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---November 2, 1995---
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Inside a greenhouse, it is the glass roof that creates the warmth. The glass lets sunlight stream in. When the sunlight strikes a surface and turns into heat energy, the heat then radiates back toward the sky. The radiated heat strikes the glass, which has the peculiar property of allowing light to pass through much better than it lets heat pass through. Therefore, some of the heat is reflected back down into the greenhouse, and the greenhouse warms up.

For at least 100 years, physicists and chemists have known that carbon dioxide (CO2) in the atmosphere acts like glass covering the earth. [1]CO2 lets sunlight in, but does not let heat out nearly so well. Since 1850, the carbon dioxide content of the atmosphere has increased 30% because of humans burning coal and oil. There is nearly universal agreement among scientists that this will warm the earth. [2] It's only a question of when.

Now evidence is accumulating steadily, indicating that the warming has begun:

** AIR IS WARMING: Global average air temperature over the last century has risen about 0.8 degrees Fahrenheit (F.), which is 0.45 degrees Celsius (C.), according to the Intergovernmental Panel on Climate Change (IPCC). The IPCC is made up of about 200 of the world's leading scientists who specialize in climate studies. In some areas, such as Australia and New Zealand, the increase in air temperature has exceeded the average; in New Zealand, average air temperature has risen between 0.7 and 1.4 degrees F. (or between 0.4 and 0.8 degrees C.). [3]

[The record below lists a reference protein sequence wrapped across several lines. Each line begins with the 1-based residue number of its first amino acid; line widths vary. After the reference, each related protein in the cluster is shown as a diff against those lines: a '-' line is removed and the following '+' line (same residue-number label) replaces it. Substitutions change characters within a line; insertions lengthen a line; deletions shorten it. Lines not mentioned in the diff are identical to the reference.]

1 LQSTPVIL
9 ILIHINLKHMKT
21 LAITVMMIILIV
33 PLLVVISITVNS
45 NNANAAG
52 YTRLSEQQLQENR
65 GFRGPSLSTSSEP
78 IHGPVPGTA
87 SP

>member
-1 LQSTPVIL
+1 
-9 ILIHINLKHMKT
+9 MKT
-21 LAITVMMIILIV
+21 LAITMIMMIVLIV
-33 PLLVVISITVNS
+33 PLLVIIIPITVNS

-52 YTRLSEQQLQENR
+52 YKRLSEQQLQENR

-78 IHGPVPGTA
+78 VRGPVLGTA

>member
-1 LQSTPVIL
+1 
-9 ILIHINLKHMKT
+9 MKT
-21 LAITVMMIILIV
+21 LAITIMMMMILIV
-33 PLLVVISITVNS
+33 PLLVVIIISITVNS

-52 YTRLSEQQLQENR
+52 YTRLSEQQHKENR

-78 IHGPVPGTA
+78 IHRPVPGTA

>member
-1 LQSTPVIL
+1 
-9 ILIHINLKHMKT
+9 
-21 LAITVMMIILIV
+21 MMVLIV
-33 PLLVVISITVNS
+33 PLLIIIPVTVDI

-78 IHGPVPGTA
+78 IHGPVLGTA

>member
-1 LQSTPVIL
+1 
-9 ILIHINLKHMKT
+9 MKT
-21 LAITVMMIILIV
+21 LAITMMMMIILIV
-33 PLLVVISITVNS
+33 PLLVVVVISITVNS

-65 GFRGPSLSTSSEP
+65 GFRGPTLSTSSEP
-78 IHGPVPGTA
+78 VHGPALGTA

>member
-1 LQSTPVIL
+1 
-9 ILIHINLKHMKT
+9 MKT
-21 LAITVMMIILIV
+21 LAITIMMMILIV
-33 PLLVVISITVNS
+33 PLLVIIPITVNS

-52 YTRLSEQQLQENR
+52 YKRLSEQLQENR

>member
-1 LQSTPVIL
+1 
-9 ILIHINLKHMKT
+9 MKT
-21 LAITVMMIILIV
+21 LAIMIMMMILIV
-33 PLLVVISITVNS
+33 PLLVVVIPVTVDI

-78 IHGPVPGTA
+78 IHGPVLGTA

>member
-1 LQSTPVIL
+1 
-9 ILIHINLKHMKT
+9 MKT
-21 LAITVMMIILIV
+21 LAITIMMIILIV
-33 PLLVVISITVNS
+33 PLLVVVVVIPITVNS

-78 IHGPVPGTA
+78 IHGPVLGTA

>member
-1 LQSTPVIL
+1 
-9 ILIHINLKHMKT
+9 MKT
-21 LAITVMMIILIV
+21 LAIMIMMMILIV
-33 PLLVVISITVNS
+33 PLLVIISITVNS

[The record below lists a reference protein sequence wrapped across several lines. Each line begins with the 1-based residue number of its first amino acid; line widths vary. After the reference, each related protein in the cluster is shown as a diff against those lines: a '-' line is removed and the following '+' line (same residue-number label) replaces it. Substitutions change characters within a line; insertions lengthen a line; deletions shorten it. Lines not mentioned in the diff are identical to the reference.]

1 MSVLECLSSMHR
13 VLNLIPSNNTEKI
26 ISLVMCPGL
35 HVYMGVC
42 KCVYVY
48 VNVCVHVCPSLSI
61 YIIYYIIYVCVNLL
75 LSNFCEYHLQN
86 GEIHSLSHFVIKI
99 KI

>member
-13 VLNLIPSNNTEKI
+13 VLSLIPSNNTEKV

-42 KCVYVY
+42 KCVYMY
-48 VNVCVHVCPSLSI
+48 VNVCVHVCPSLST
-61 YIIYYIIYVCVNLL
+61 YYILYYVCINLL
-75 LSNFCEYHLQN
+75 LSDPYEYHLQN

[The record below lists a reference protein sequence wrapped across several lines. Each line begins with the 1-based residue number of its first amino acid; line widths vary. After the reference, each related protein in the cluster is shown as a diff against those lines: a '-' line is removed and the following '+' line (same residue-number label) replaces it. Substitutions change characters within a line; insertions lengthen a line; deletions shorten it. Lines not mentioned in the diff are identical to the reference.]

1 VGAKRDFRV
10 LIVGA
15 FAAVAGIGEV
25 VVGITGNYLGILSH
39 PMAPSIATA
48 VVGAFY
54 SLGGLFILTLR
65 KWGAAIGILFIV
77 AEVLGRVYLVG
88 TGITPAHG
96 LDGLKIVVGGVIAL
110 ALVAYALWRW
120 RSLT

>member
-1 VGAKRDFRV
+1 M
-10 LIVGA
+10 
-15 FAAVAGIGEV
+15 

** OCEANS ARE WARMING: In November, 1994, researchers announced finding a 0.9 degree F. (0.5 degree C.) rise in the temperature of the deep waters of the Indian Ocean, compared to measurements taken 20 years ago. This was the third ocean observed to be warming. In 1992 Nathan Bindoff reported that the subsurface temperature of the southwestern Pacific Ocean had increased at about the same rate (0.9 degrees F. [0.5 degrees C.] over 20 years). [4] In early 1994, a group led by Gregorio Parrilla of the Spanish Oceanographic Institute reported that the North Atlantic was also warming. [5]

** In December, 1994, Ed Carmack of the Institute of Ocean Sciences in Sidney, British Columbia, Canada, reported that the waters 200 to 1000 meters (660 to 3280 feet) beneath the Arctic Ocean have warmed 1.8 degrees F. (1.0 degrees C.) "compared to a few years ago." "There is clear evidence that the arctic is warming," Carmack reported. [6] The Arctic is thus the fourth ocean found to be measurably warming. In June, 1995, researchers used a new technique to measure temperature beneath the Arctic ice cap. They measured the speed of sound through Arctic waters, and from that calculated a warming of 0.9 degrees F. (0.5 degrees C.) compared to thermometer data from a decade ago. [7]

** GLACIERS ARE MELTING. For example, on Mount Jaya in New Guinea, three glaciers have shrunk by 6.2 square miles (16 square kilometers) since 1936, and now only 1.1 square miles (3 square kilometers) of ice remain. "The region has heavy snow showers," says Geoff Hope of the Australian National University in Canberra, "so the shrinking must be due to a rise in temperature." [8]